Civil Society in the Corona Crisis in Germany – Which Implications for Cohesion and Polarisation?

The following text draws on first empirical findings from the research project SolZiv – The Potentials of Civil Society: Solidarity and Crisis Management – which examines the role of civil society during the crisis and gauges the wider societal implications for social cohesion and polarisation.

Societal crises – whether they are of an economic, environmental or social nature – usually have two faces. First and foremost, crises have a destructive effect. They destroy livelihoods, perpetuate or exacerbate existing inequalities, or result in a severe loss of trust in politics and institutions. At the same time, however, crises can also be moments of solidarity and cohesion: This has become apparent in the aftermath of natural disasters, but also in the context of social crises, such as the grassroots mobilizations of the Great Recession or the overwhelming willingness to help during the so-called ‘refugee crisis’ of 2015.

Unlike previous moments of crisis, however, the contact restrictions of the Corona crisis risked depriving civil society of its central means of action. Would civic and political engagement remain possible in such a restricted public sphere? What happens when citizens cannot physically support each other in a moment of crisis? And what consequences does this have for social cohesion? While these questions will likely lead to different answers in contexts of shrinking civic spaces (i.e., in autocracies or backsliding democracies), in the following, we present a brief look into how the pandemic affected civil society in Germany.

A Moment of Solidarity and Cohesion

To begin with, concerns about a complete standstill in social and political engagement were quickly refuted. Neighbours and volunteers immediately started to organise support groups for those in need, and in the realm of political engagement, creative forms of protest emerged, both online and in public space. In a survey of 3,000 individuals in Germany, around 60 percent of respondents stated that they offered support to individuals outside of their household during the first months of the crisis: This included helping with grocery shopping, childcare or offering other forms of everyday support. Notably, however, the vast majority provided support within their own social circle: Around 82 percent supported friends and family, followed by neighbours (50 percent) – only around 15 percent supported people they did not know before. Mirroring this, the findings suggest that having a larger social network was crucial in receiving sufficient support. Further, while (especially informal) parts of civil society became activated or found ways to remain active, organised civil society has taken a strong hit: Around 75 percent of the organizations surveyed report experiencing negative to very negative effects of the crisis, and around 10 percent were unable to resume their day-to-day activities by the end of 2020. Depending on the ability of organized civil society to recover, these findings suggest a further informalisation of civil society.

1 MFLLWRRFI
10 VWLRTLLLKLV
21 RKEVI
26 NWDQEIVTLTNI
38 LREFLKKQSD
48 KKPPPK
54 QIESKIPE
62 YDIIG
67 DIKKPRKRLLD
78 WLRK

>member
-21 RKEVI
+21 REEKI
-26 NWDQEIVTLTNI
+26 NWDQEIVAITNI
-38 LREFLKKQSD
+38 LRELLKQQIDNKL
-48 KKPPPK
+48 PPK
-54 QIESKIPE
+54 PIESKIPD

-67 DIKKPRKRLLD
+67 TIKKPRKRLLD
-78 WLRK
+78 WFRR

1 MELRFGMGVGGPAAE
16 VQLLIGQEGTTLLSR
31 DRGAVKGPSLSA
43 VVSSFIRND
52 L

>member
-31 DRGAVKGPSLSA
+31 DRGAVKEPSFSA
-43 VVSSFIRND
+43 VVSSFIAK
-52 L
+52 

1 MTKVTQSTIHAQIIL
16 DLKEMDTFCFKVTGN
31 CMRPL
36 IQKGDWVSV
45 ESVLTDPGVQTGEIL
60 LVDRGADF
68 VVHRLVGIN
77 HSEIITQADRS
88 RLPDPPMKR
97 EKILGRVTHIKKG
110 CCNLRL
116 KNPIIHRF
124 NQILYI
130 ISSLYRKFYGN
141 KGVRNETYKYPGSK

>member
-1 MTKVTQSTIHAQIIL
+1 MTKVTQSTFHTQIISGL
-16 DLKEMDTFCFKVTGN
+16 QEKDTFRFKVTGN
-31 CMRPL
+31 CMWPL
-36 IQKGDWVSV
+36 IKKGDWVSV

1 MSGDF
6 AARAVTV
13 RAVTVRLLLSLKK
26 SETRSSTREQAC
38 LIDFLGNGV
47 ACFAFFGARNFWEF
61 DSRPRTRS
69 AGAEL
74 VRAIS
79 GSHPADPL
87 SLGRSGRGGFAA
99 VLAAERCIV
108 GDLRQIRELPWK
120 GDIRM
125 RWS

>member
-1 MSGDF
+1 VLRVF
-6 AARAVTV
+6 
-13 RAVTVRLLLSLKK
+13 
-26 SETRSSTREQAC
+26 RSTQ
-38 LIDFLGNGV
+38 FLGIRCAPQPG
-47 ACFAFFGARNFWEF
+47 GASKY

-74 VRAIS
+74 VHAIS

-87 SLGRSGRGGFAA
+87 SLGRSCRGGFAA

New Dynamics of Polarisation

Giving a face to anti-science and post-factual undercurrents, Germany saw the rapid rise of an anti-Corona movement, voicing opposition to the Corona measures with regular street protests. As Edgar Grande and colleagues show, their potential should not be underestimated: From June to November 2020, around 20 percent of respondents in Germany consistently expressed understanding for the protests, while around one in ten would join the protests themselves. However, the group of respondents who explicitly oppose the protests has also grown over time: While this suggests polarisation, it also implies that the movement has forced the larger public to take a stand against an outright denial of the crisis.

As in previous crises, therefore, we do not observe a trade-off between polarisation and cohesion. A widespread prosocial activation has given the impression that cohesion is strengthened, while organised civil society has been strongly compromised. At the same time, the pandemic brings new conflictual tendencies to light that motivate debates about common truths or long-standing inequalities. Both dynamics are crucial for societies to rethink the way they want to live together; therefore, in times of crisis we need to examine who is missing out from solidarity and cohesive experiences, while also understanding how polarisation can foster public deliberation and generate new alliances.

Gesine Höltmann, Doctoral Researcher, Center for Civil Society Research

Prof. Dr. Swen Hutter, Deputy Director, Center for Civil Society Research

Additional Information:

For a longer discussion of the findings in German please see the authors’ recent publication in the WZB Mitteilungen.